Handcrafts and biodiversity in central Mexico

The Museo de Arte Popular (Folk Art Museum, or MAP) in the historic center of Mexico City is one, if not most, innovative museums of its kind. While it covers the basics of permanent and temporary of classic Mexican handcrafts and folk art, it is also interested in exploring themes which often do not get the attention they deserve.

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Bruished ceramic pot from Tonalá, Jalisco

One of these is a series of three exhibitons related the development of regional handcraft traditions, with an emphasis on the role played by local environments. On April 2, the exhibition El Centro, su materia y su artesanía (The Center, its materials and handcrafts), the second of three exhibitions which began last year (and before this blog) with an exhibition on the biodiversity and handcrafts of the North.

elec_centro_inauThe region that MAP chose for this exhibtion extends nearly perfectly west to east across the center of the country including the states of Colina, Nayarit, Jalisco, Guanajuato, Michoacán, Querétaro, Hidalgo, Mexico City, Morelos, Puebla, Tlaxcala and Veracruz. This area encompasses the former Aztec and Purhepecha Empires, which had well-developed handcrafts and trades before the arrival of the Spanish. It is also where the Spanish first introduced European techniques for known crafts such as pottery and textiles, as well as techniques and materials for the making of completely new products such as those of iron and leather.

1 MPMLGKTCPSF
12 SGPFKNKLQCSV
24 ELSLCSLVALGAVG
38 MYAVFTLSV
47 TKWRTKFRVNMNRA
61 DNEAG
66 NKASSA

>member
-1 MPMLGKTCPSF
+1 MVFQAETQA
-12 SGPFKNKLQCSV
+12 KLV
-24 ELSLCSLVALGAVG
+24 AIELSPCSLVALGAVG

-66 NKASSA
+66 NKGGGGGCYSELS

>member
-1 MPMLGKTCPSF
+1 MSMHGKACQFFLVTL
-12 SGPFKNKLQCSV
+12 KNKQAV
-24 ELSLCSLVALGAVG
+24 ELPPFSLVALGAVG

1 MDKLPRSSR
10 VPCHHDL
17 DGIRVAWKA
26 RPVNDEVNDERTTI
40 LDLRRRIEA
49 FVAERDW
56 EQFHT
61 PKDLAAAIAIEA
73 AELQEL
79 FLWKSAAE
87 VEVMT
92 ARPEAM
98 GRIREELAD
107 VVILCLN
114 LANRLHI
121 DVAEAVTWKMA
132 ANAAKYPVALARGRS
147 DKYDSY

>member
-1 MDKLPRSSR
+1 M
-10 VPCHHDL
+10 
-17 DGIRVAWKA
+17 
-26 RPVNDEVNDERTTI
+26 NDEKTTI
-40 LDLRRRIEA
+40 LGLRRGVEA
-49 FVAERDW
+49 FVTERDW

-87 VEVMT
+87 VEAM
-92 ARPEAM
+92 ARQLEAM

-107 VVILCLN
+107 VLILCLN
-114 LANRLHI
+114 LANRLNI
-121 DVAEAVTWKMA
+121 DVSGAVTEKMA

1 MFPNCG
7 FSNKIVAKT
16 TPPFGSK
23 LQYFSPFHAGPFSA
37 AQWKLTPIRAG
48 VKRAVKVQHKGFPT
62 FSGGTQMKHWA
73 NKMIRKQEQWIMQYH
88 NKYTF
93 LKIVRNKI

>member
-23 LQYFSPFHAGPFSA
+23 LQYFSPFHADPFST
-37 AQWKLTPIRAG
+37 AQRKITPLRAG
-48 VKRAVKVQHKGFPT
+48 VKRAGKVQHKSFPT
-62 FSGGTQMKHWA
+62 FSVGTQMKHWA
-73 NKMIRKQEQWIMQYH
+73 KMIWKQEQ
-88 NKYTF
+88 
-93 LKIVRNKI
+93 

DSC_0360From the colonial period to the present, the area also accounts for most of Mexico’s economic activity and cultural development. Add that the region’s biodiversity ranges from semi-desert to rainforest, seashore to high mountain forests. All this and more translates to a daunting task for covering the traditions of the zone. Just some of these are lacquered products from Michoacán, ceramics from Tonalá, Puebla (Talavera) and Metepec, rebozos and other clothing, etc. Natural resources represented include wood, cotton, clay, gourds, animal horn, reeds and other stiff plant fibers, metals, paper, feathers and glass.

The aim of this exhibition is to not only show how the natural world affects cultural development, but also raise awareness about over exploitation of resources, which can even occur in the handcraft world. The exhibition series is parcially sponsored by Pro Natura, a Mexican environmental non-profit organization.

The exhibition extends from 2 April to 3 July 2016.

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Lto R: Walther Boesterly of MAP, artisan Betzabel Romero and Adolfo Alaníz of Pro Natura
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